So, we’ve gone from 1-2 events per week to 5, 10, 20 or more. This means we’ve got to find incredible numbers of staff (last count was 36) to cover some weeks, but others we don’t need anyone. We’ve got to ensure these people are all trained in our workflows, make sure they’ve built our trust, are in the right area, answer their phones/email (seriously, who doesn’t someone back when they’re offering work??) which takes a lot of time. We’ve also got to allocate equipment to them (which needs to be insured, serviced, and most importantly, stored and transported…).

    Because there’s only two of us and sometimes we’re covering many more than two events in a night, that means some of these staff need to work entirely independently of us. We’ll assemble a team of people who have gained our trust, will work well together, and are capable of working completely unsupervised, representing our company and brand, and whom we have to trust entirely with our equipment, reputation and any cash they may take. Oh yes, one other minor point. They need to be available! As this is part time work, they’re mostly students, or this is their second job, so they’re not always available when we need them, even more so at short notice.
    The next step is transporting equipment to them (a horrible task, making sure the right bits are at the right end of the country at the right time). On the day they need to travel to the venue (usually a hotel, conference centre etc.), do the setup without any assistance at all and deal with the organisers, drunk students, rudeness, venue managers, con-artists and somehow take enough photos to cover the cost of paying for themselves, bonuses, equipment and everything else. They then return, usually with one or two bits of equipment damaged or missing, which we often need to get replaced within 12 hours. Money needs to be paid in, photos processed and uploaded to our servers, equipment checked and repaired as necessary, people contacted to thank them etc. and equipment transported to another team as required. Now, imagine this going on every day for a fortnight, but it’s 5 teams you’re managing in addition to events you’re leading yourself, ongoing general admin, correcting any mistakes, dealing with accounts, and any other bookings that come in. The fun part happens when staff bail on you and you’ve got to scramble to find someone else so as not to break contract with the client…

    The issue is that when we grow, that means we’re getting more bookings. Because the seasons are so short, these often fall on the same few days. To be able to cover these events we need to stock up on equipment, train staff, prepare inventory (ink, paper etc.) and coordinate everything I mentioned above. This, of course, all needs to be paid for BEFORE actually covering the event and seeing any cash (apart from staff, who are paid afterwards). During the short seasons the work is so intense – I’m often away from home for 7-14 days at a time, working on admin stuff (generally coordinating equipment, staff, immediate problems etc.) from about 10 am until 3-4pm, then going to an event and working until 1 or 2, getting home and processing images for upload, leaving them on overnight and starting again the next day.

    The obvious solution is franchising. It doesn’t work in this industry, because the franchisees need a lot of skill and the same equipment. If they had that anyway, it’s not a huge step to being a competitor. No matter how great your contract wording, people will be people.

    Once we find a way to clone our best staff and ensure infinite equipment durability we’ll be sorted. Until that time… this is not a scalable business.

    • Adam McFarland says:

      Wow Rob. I think I’ll nominate that for blog comment of the century 🙂 Great insight into your business. It just goes to show that all businesses have their problems, service or retail. Many times one side wishes they were the other, but in reality they’ve both got some very big positives and some very big negatives. I think for both of us, the pros outweigh the cons, otherwise we wouldn’t be in business.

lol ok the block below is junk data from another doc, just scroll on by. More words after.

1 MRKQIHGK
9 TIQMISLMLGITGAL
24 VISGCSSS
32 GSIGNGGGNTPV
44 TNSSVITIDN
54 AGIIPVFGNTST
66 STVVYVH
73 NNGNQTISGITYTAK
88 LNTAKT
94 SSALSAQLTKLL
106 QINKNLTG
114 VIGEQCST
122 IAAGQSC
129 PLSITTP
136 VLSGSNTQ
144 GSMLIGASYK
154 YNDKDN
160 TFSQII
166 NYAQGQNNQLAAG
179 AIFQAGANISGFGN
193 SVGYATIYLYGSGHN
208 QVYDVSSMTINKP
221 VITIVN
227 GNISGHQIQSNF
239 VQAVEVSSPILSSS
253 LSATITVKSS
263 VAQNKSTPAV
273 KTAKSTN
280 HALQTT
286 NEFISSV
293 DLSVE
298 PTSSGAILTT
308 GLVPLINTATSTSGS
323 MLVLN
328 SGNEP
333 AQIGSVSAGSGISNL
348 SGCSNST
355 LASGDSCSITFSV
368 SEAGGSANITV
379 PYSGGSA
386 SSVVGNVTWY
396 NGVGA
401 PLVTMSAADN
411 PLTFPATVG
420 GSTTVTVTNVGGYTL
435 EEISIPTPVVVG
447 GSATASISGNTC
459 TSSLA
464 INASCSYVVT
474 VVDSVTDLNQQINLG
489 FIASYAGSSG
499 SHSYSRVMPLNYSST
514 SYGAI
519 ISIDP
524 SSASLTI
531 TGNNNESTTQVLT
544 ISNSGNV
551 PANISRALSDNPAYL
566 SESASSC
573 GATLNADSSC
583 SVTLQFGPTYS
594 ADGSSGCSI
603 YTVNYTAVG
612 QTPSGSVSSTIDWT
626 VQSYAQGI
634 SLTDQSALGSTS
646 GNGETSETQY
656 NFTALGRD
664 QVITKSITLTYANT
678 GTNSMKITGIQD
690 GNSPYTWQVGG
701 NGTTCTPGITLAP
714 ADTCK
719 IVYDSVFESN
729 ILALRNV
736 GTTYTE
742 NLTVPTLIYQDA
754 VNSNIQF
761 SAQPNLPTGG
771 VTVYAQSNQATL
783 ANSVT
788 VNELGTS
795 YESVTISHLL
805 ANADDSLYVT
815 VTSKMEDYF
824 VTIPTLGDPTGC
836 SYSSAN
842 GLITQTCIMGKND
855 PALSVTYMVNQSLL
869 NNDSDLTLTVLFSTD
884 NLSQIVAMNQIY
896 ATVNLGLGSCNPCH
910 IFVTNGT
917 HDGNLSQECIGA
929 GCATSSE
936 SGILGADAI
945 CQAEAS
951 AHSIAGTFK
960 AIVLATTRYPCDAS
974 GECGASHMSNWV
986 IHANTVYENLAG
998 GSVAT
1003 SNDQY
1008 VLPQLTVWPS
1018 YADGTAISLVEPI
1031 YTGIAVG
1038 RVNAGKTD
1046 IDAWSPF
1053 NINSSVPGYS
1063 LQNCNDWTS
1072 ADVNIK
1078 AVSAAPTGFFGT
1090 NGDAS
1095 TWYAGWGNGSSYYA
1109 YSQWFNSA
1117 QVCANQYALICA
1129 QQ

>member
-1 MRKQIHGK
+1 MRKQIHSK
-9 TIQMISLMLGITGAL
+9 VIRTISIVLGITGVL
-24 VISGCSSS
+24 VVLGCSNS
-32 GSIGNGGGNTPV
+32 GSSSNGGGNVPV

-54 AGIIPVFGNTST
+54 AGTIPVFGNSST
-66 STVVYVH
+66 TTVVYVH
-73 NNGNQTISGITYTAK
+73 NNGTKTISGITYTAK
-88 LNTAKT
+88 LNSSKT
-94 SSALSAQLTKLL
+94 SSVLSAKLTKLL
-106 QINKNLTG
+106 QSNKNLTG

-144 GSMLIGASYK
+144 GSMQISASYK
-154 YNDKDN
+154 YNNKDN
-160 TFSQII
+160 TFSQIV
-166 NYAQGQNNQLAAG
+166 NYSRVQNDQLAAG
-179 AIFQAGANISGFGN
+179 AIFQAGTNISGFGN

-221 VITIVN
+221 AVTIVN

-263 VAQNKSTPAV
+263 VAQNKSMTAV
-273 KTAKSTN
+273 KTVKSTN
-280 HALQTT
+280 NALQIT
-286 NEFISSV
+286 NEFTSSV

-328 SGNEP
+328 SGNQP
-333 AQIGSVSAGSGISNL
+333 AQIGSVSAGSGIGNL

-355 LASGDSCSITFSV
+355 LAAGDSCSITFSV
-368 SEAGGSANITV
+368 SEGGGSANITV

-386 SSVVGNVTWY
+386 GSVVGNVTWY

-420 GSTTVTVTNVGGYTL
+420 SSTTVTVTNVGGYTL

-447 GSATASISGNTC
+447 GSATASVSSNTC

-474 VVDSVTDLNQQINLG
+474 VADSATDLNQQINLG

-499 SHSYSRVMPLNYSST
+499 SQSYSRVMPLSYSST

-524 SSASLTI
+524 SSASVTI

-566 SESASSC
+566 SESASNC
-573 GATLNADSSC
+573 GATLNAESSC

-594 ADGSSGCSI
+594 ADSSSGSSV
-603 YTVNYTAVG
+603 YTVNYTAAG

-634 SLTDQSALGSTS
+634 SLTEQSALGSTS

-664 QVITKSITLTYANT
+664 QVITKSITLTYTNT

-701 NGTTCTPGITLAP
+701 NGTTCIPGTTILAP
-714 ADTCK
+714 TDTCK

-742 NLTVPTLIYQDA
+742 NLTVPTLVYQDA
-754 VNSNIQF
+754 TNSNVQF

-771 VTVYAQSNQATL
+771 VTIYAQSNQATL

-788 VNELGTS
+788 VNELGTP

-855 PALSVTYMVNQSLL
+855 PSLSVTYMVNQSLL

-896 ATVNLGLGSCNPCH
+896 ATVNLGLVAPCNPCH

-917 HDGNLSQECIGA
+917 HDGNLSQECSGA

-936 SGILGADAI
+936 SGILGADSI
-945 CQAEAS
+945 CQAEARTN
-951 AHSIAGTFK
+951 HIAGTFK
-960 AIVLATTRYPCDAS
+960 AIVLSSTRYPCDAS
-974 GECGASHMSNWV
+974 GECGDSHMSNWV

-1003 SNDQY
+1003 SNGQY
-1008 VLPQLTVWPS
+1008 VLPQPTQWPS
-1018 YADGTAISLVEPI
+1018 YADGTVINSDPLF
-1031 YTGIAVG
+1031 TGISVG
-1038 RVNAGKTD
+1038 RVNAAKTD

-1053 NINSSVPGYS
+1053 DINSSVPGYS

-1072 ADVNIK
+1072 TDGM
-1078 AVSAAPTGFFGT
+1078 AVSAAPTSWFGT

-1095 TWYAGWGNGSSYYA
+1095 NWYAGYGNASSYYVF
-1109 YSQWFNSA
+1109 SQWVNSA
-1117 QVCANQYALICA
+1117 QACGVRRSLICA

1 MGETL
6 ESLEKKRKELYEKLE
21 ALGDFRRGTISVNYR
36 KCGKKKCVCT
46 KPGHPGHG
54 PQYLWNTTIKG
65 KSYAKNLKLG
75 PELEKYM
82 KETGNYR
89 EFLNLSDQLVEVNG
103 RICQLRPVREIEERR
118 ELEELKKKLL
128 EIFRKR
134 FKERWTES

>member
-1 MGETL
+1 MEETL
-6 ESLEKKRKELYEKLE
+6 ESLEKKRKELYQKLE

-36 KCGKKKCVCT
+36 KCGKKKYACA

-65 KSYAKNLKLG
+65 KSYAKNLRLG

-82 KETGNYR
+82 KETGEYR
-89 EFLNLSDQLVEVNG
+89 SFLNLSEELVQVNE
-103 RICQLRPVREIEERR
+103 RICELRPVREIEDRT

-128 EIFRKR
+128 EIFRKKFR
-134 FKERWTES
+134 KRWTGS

To answer your questions, I usually am for a slower growth and a slow down in the new products we acquire, however there is some fear that if we don’t keep up with the competition that eventually our customers will go elsewhere. Also, there are four of us and I’m probably 3rd or 4th on the list in terms of who is making the purchasing decisions. We talk strategy at our Monday meetings, but during the week Greg and George make those calls. I’m a bit more removed from the process than it would sound by reading this post. I trust that they know how to balance adding a new product vs losing a few new customers. It’s tough because sometimes we’ll get “first dibs” on a new product with a lot of hype and you don’t want to get the reputation for turning that down. It’s a constant balancing act.

  9. Nev says:

    Inventory is the devil.

    • Adam McFarland says:

      Why yes Nev, I suppose that would be this entire post and comments, summed up nicely in 4 words 🙂

  10. Tim says:

    Rob, I get what you’re saying, and I do agree, but the gray area is enormous. In order to grow you often take leaps rather than small steps, my old business was a retail tire shop and automotive repair shop. It started at with one bay, then we added another, effectively doubling our potential output. Due to a number of reasons we then added 3 more bays, again more then doubling our potential output. We had an enormous demand, we weren’t actively seeking new business it was literally walking in the door on its own, short of telling someone to “Get out!” there wasn’t much we could do but try to accommodate them. We were perpetually playing the take 1 step forward and then 3 steps back – yes we had more business but we were in a low margin business with high over head, so it was tough to ever really get ahead. Eventually we were just too busy we couldn’t produce any more from our current location, this was probably the best financial position we were in, we were making money and booked weeks in advanced, but we were still bottle necked by our facilities. So we purchased land, and built a brand new state-of-the-art facility with 9 bays – what is frustrating side note, I acknowledge that we were in a high over head, high liability and low margin field yet banks were lining up to throw us money, yet successful tech companies can’t get the time of day from traditional banks, I digress..